Born in 1923 to the Chief Okotako family of Uromi in the Esan North-East Local Government Area of Edo State, Enahoro came into limelight through journalism and became the youngest editor at the age of 21 in Nigeria when he edited ‘The Comet”, one of the newspapers in the Dr. Nnamdi Azikiwe newspaper chain.
He moved the motion for Nigeria’s independence in 1956, as an Action Group member of the House of Representatives representing the then Ishan Division of the then Western Region. An erudite, principled and brilliant parliamentarian, Enahoro, along with others, was part of those who worked tirelessly for the creation of Midwest Region from the then Western Region in 1963 through a plebiscite.
The movement was championed by the then Oba of Benin, Oba Akenzua 11, of blessed memory. With the advent of military regime in the 80s and 90s, Enahoro remained a dogged fighter on the side of the people and democracy. During the dark days of the Abacha military government, he and others on the platform of National Democratic Coalition (NADECO) went into self-exile to campaign for the restoration of the mandate given to Chief M.K.O. Abiola by Nigerians during June 12,1993 presidential election.
He returned from self-exile in 1998 after the death of Abacha and joined in the process of returning the country to democratic rule in 1999. He and others formed the Movement for National Reformation (MNR), which transformed to the National Reformation Party (NRP), which had championed the division of Nigeria into eight political regions that would encompass the present 36 states structure. Besides, he fought doggedly for a return to parliamentary democracy as against the present presidential system considered by many as too expensive.
He was the NRP chairman until his death. He was actively involved in the attempt by politicians of the progressive inclination to form a mega-party which was intended to checkmate the vice-grip of the Peoples’ Democratic Party, PDP, on the nation’s polity. However, this was not achieved before the icing hand of death snatched him away Wednesday morning.
While playing his politics, Enahoro was more on the national front. His nephew, Eulbadus Enahoro, enthused, “I think the only time he was at the state level was when he was in the NPN. He has his party, so he was more on the national level. But, lately, his party was putting formidable structures on ground for the forthcoming elections. They have even got a Presidential candidate.”
Dreams he died with
He always advocated for a national conference where Nigerians would decide whether to continue with the presidential system of government or go back to the parliamentary system. It was obvious that he regretted the kind of leadership the nation has produced so far.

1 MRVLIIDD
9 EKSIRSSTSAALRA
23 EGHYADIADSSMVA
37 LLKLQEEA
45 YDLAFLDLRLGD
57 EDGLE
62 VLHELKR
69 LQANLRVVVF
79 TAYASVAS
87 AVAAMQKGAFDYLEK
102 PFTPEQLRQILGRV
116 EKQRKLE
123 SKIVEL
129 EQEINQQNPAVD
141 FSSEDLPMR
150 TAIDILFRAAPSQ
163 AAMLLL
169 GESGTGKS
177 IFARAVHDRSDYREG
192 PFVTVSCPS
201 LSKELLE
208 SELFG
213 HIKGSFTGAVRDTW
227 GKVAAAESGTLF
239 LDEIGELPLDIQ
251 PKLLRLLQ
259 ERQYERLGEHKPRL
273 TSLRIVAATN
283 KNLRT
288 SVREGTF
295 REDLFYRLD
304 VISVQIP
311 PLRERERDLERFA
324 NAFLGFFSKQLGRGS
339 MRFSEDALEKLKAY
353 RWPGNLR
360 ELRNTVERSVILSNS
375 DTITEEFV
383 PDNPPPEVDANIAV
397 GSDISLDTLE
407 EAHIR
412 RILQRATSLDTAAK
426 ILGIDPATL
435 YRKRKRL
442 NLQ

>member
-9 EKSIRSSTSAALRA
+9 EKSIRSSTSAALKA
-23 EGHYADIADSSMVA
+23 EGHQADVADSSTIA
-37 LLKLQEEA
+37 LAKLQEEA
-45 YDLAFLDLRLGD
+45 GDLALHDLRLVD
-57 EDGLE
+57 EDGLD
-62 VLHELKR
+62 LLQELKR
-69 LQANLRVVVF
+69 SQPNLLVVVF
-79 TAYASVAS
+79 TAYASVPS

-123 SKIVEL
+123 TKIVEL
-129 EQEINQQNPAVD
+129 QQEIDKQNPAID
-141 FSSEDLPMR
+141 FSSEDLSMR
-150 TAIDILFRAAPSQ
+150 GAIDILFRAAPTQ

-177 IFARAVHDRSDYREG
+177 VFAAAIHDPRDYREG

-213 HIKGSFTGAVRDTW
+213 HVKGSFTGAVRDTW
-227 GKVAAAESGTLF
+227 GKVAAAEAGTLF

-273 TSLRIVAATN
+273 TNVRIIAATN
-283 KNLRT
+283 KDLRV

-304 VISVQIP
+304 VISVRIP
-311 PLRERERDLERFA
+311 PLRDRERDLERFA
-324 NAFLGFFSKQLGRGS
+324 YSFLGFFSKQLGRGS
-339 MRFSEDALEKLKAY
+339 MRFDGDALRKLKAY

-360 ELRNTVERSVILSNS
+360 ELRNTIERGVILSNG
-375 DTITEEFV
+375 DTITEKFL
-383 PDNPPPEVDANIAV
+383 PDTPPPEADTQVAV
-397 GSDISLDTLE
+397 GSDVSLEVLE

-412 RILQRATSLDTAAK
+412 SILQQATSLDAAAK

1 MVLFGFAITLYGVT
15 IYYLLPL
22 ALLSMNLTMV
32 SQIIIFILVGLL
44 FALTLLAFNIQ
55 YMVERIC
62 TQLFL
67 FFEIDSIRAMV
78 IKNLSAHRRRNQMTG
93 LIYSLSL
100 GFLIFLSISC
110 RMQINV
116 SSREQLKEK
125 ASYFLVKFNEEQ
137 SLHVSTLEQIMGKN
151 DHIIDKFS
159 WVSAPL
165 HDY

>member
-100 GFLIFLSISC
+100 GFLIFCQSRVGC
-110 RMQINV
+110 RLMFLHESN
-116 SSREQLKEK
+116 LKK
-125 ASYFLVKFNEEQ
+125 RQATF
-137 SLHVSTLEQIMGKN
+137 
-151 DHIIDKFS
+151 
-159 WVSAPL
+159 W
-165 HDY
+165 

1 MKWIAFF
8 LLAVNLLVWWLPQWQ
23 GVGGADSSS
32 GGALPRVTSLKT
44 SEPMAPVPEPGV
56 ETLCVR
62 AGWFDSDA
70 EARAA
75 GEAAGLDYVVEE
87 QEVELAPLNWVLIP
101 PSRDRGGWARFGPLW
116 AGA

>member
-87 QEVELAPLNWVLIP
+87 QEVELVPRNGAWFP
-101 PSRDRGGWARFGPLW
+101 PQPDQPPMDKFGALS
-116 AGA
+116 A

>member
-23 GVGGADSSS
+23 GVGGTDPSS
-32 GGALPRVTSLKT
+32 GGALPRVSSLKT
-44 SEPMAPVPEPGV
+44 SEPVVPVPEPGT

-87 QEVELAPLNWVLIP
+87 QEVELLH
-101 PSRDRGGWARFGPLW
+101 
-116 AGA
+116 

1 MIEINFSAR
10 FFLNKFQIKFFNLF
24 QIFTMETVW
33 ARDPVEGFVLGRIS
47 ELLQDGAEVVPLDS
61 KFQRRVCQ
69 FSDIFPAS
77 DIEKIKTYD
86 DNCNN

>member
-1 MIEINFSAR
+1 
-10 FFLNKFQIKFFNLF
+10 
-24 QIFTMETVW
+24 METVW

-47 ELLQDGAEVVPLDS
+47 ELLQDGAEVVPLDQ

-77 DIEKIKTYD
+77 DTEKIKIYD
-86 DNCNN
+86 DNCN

He told Sunday Vanguard in his last interview: “the founding fathers of the nation’s independence are not happy today wherever they are. Our dream was to have a nation greater than Britain and America because we have the wherewithal but it is shocking. But, we have done our own it is now left for the younger generation to take over from us and make this nation better. But, if you ask me, this was not what we envisaged; it was not what we fought for.”
The Okakuo-o of Edoland
He was a prominent title holder. The Adolor is an hereditary title he took from his father. Even at his age, he performed his traditional duties diligently.
He always met with the Onojie, and also had a close relationship with the palace of the Oba of Benin because of the title given to him as the Okakuo-O of Edoland by the then Oba of Benin, Oba Akenzua.
Sunday Vanguard learnt that it was as a result of this title that his body was not moved immediately to the mortuary until the palace of the Oba of Benin was informed by a delegation led by his eldest son, Ken. As a matter fact, a programme was being planned for December 28, 2011, where he was expected to be given an award.
According to Eubanus, who wrote a book on his uncle, titled: ”Nigeria and the dilemma of leadership’; An x-ray of Chief Anthony Enahoro’s perspective,” said: “now that he is dead, the award will be given post-humously and that of the Oba will be given to him.
These awards were as a result of their contributions to the growth of journalism in Nigeria.”
He spoke more about his uncle: “one thing prominent about him is that he was a very stubborn man when it comes to whatever he believes in.
That is why he has been very consistent in his politics unlike other Nigerian politicians. That is why he has been on his own, he does not compromise. He died not a very rich man but he was comfortable. He has made a name for himself but not money.
If you equate his name with the kind of money he has you will be shocked. In their time, money was not worshipped but only thinking about Nigeria. He spent 75 per cent of his life time working for Nigeria and 25 per cent for his family. He was either in jail or out of prison. He lived a fulfilled life and we are proud of him.”